How things go at home in the morning can set the tone for the day. Children who arrive at school calm, relaxed, fed and ready can make the most of the first few hours of the day (this is also the best learning time for children).
- Try getting up 15–30 minutes earlier – this might help things run more smoothly.
- Mornings are easier if your child can do things for herself. Prepare a list of things she can do to help (this can be in pictures if she can’t read yet). She might be slow and make mistakes at first, but she’ll get the hang of it all with practice.
- TV can distract your child from getting ready, and make it harder for him to hear you. Consider leaving it off in the mornings.
Solving school problems
Talk to your child’s teacher if you want to know anything at all about your child’s school day. Seek the teacher out and talk about any concerns, or organise a meeting to discuss issues in more detail.
Sometimes school-age children cheat on their schoolwork or sport. Occasional cheating is usually harmless, and isn’t much of a concern in the early years. But if children cheat because they feel pressured to win or succeed, or if cheating becomes a pattern as they get older, you might need to step in. Talking about rules and fairness is often a good place to start with school-age children.
The most important message you can send your child about bullying is ‘You don’t have to deal with bullying alone’. It’s important that your child knows that speaking out against bullies and getting help isn’t dobbing – it’s an act of bravery.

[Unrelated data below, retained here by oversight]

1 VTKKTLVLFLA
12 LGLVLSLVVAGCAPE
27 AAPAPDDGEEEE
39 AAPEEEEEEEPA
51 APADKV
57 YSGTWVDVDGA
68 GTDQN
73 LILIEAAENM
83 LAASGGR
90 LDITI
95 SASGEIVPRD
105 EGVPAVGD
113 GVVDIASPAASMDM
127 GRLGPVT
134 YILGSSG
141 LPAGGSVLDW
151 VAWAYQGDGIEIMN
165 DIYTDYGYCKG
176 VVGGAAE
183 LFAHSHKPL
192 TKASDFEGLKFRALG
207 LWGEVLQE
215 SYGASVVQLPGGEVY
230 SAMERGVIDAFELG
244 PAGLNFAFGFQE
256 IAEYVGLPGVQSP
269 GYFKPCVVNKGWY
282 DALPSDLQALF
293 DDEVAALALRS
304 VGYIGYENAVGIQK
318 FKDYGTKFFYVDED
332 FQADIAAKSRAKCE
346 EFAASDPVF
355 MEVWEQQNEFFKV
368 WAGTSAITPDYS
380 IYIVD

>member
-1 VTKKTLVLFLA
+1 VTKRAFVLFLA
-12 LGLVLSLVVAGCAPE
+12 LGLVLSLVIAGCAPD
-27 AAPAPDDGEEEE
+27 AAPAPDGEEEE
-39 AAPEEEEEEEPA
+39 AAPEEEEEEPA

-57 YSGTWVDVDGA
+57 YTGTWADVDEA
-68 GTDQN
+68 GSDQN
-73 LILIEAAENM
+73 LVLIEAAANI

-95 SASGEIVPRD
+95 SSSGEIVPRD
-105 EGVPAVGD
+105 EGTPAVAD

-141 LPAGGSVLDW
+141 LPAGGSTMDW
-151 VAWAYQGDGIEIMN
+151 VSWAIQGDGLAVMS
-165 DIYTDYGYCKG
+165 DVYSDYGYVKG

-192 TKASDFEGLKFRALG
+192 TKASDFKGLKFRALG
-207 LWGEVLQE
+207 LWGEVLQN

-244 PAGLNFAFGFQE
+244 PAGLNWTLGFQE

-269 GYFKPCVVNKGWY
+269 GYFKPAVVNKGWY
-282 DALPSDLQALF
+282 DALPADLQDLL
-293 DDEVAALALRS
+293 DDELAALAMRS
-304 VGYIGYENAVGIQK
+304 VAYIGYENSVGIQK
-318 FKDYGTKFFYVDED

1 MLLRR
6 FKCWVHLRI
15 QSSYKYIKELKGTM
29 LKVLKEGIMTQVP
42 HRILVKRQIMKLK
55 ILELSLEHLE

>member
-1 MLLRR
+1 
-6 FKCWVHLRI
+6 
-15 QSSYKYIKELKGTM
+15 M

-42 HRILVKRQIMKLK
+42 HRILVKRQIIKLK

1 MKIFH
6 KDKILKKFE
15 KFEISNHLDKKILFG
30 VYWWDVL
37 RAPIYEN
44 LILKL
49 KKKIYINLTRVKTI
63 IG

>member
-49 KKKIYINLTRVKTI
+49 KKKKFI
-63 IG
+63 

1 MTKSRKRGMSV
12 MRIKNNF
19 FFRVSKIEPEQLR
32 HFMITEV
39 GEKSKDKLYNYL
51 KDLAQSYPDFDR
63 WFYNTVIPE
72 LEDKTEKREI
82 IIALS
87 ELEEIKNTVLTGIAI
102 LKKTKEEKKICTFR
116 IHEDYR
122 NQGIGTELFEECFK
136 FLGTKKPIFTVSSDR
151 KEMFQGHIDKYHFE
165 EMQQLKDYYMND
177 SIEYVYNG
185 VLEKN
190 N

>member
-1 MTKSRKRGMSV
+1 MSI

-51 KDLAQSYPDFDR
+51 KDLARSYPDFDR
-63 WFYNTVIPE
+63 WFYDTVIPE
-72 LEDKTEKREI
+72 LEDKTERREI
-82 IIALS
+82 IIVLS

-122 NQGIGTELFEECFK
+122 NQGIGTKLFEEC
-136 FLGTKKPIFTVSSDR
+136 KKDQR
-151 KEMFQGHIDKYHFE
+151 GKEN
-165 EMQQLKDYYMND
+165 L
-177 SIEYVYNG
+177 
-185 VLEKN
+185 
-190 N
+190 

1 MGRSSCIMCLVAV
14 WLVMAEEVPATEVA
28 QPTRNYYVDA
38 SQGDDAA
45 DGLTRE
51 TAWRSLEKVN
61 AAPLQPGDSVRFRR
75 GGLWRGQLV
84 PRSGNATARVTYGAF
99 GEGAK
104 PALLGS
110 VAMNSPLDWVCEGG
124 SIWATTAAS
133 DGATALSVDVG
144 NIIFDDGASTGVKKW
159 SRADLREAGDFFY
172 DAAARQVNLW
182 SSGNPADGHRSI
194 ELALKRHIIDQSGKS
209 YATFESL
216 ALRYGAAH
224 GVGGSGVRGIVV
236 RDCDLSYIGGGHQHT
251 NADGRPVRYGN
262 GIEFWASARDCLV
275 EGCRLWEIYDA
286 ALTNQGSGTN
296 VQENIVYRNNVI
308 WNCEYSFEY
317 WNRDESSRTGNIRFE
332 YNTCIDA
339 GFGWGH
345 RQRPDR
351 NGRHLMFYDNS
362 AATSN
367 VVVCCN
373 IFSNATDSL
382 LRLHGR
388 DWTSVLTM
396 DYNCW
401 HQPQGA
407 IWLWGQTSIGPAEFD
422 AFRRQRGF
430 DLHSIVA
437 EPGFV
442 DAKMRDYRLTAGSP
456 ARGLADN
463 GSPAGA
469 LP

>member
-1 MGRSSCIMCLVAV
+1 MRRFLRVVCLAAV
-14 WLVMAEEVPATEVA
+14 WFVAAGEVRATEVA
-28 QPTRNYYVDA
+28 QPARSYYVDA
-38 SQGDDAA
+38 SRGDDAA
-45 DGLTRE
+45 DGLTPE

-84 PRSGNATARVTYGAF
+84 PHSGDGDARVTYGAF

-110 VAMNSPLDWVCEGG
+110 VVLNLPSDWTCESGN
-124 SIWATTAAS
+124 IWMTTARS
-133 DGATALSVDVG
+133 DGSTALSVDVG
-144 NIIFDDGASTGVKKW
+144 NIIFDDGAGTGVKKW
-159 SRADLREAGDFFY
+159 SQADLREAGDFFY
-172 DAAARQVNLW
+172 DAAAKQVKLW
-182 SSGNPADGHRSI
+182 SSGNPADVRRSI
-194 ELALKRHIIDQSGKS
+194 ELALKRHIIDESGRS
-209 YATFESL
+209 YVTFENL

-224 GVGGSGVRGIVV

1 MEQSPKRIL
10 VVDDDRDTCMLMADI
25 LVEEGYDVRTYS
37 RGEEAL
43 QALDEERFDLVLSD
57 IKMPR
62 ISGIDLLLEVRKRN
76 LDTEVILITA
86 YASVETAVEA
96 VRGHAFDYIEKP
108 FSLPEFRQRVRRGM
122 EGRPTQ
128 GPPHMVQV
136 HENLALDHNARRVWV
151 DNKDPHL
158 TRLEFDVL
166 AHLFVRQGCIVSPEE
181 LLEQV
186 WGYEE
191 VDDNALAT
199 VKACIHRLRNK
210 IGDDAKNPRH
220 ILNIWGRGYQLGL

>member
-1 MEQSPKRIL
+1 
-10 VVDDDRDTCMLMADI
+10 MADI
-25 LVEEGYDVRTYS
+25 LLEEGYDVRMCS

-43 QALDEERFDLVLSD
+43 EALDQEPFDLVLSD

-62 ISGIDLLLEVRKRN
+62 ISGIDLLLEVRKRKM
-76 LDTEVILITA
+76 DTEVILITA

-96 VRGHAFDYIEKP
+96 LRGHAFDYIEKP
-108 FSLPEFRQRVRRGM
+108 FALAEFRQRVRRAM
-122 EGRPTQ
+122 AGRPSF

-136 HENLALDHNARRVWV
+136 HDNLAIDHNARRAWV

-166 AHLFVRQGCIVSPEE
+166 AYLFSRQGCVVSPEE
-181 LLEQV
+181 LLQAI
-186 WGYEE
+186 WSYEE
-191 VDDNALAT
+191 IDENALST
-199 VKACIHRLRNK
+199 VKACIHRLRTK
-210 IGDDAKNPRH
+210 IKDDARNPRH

You can help your child deal with bullying by getting the school involved in
sorting it out as soon as possible. Your child’s teacher is a good
starting point. Giving your child lots of love and support at home is important too.
Sibling rivalry and fighting
Some conflict and fighting is normal between children in families. The good news is that fighting will decrease as your children grow and develop better social skills.
Arguing fairly and without hurting each other helps children learn
how to sort out issues themselves. You might need to step in when
tempers are frayed, things are getting out of control, or someone’s
The word discipline means ‘to teach’ – not necessarily ‘to punish’. The true goal of discipline is to teach children the rules of behaviour so they can use them. Children learn self-discipline by growing up in a loving family, with fair and predictable rules and expectations. Punishment might even interfere with their development of self-discipline.
For more tips on guiding your child’s behaviour, see Practical advice about discipline. If you have concerns about your child’s behaviour, seek professional help.
Lots of children have habits. Most childhood habits go away by themselves. But if your child’s habit
is interfering with everyday activities, has become embarrassing, or is
even causing harm, you might want to take action.
Anxiety is a normal part of children’s development. If your child shows signs of anxiety, you can show support in several ways:
- Acknowledge your child’s fear – don’t dismiss or ignore it.
- Gently encourage your child to do things she’s anxious about – but don’t push her to face situations she doesn’t want to face.
- Wait until your child actually gets anxious before you step in to help.
- Praise your child for doing something she’s anxious about, rather than criticising her for being afraid.
- Avoid labelling your child as ‘shy’ or ‘anxious’.